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Mary Ann Britland
Birth name: Mary Ann Hague
Died: Strangeways Prison, Manchester, England
Cause of death: Hanged
Number of victims: Elizabeth Hannah Britland,
Thomas Britland,
Mary Dixon
Span of killings: 1886–1886
Date apprehended: 1886

Mary Ann Britland (1847-1886) of Ashton-under-Lyne was the first woman to be executed by hanging at Strangeways Prison, Manchester, England by James Berry on the 9 August 1886.



Mary Ann Hague was born 1847 in Bolton Lancashire. She married Thomas Britland in Ashton under Lyne in 1866. They lived in a rented house, 133 Turner Lane, Ashton-under-Lyne with their two daughters. Britland held two jobs; she was a factory worker by day and barmaid by night


Criminal career

In the February of 1886, she is said to have had some mice infest her home; to eliminate these, she went to the nearby chemist's and bought some packets of "Harrison's Vermin Killer". As this contained both Strychnine and Arsenic, she was required to sign the poison register.

Mary Ann Britland's first victim was to be her eldest daughter, nineteen-year-old Elizabeth Hannah, in March 1886. Elizabeth's death was attributed to natural causes by the doctor who was called to attend the teenager. Mary Ann Britland then claimed £10 on Elizabeth's life insurance policy. Her next victim was her husband, Thomas, aged 44. His death on May 3 was diagnosed as epilepsy, and once again Mary Ann claimed on the insurance. She had been having an affair with her neighbour, Thomas Dixon, and after her own husband's death, was invited to stay at the Dixon's house just across the street at number 128 by Thomas' unsuspecting 29-year-old wife, Mary. On May 14 Mary Dixon was to become Britland's third and final victim.

Trial and sentencing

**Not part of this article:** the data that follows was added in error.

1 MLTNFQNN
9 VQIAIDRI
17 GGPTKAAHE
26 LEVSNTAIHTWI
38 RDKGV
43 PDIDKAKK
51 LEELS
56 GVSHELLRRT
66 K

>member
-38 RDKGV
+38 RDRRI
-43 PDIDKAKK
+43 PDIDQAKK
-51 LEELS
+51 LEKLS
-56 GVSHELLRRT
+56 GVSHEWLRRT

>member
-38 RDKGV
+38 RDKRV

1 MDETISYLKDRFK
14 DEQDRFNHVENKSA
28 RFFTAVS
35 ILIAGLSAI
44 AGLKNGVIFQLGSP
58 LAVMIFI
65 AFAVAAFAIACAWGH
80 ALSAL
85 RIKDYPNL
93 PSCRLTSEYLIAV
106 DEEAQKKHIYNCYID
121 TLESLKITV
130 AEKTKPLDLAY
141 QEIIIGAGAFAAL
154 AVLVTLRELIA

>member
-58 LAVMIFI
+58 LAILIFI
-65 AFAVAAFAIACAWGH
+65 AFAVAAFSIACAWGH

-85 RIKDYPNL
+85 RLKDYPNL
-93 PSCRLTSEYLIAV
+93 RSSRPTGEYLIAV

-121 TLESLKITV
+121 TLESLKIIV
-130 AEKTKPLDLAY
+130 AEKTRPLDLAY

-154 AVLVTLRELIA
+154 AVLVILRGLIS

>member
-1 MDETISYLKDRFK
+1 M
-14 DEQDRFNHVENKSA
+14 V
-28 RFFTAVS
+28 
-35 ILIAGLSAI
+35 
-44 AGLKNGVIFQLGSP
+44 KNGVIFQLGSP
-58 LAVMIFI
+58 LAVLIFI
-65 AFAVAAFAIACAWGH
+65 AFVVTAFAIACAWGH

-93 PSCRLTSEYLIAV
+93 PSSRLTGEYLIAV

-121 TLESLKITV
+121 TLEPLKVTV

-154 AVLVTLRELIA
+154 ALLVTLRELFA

The three deaths, all with their near identical and somewhat unusual symptoms, raised suspicion; Mary Ann Britland was finally interviewed by the police in connection with Mary Dixon's death and her body was examined by a pathologist. It was found to contain a lethal quantity of the two poisons and Britland was immediately arrested along with unsuspecting Thomas Dixon. She confessed to Ashton police that she had wanted to marry Dixon and that she had first poisoned her daughter, Elizabeth, because she believed that she suspected her intentions. She then killed her husband, and finally Mary Dixon, who had pitied her and given her shelter.

Britland was charged with the murder of the three victims but Thomas Dixon was found to have played no part in the murder of his wife. Britland came to trial on Thursday 22 July 1886, before Mr. Justice Cave at Manchester Assizes. Since there was an absence of motive, in her defence she argued that the small sum of money from the insurance payouts were in no way compensation for the loss of her husband and daughter. According to an eyewitness[1] at the trial:

"The case lasted two days...The evidence was overwhelming. The three deceased persons had been poisoned by strychnine. Mrs. Britland had purchased 'mouse powder' in sufficient quantities to kill them all, and there was no evidence of any mice on whom it could have been legitimately used. The case of the poisoning of Mrs. Dixon was the one actually tried, but the deaths of the others were proved to show 'system' and rebut the defence of accident. Even if there had not been sufficient evidence to secure a conviction, Mrs. Britland had had many indiscreet conversations about 'mouse powder' and poisoning, and had been anxious to discover whether such poisoning could be traced after death..."

It took the jury some time to convict her, although eventually they found her guilty. After she was sentenced, she declared to the court: "I am quite innocent, I am not guilty at all."


On the morning of her execution, Britland was in a state of collapse and had to be heavily assisted to the gallows and held up on the trapdoors by two male warders while James Berry prepared her for execution. She was the first woman to be executed at Strangeways Prison in Manchester.


  1. ^ What The Judge Saw by Edward Abbott Parry. Smith, Elder & Co., 15, Waterloo Place. 1912


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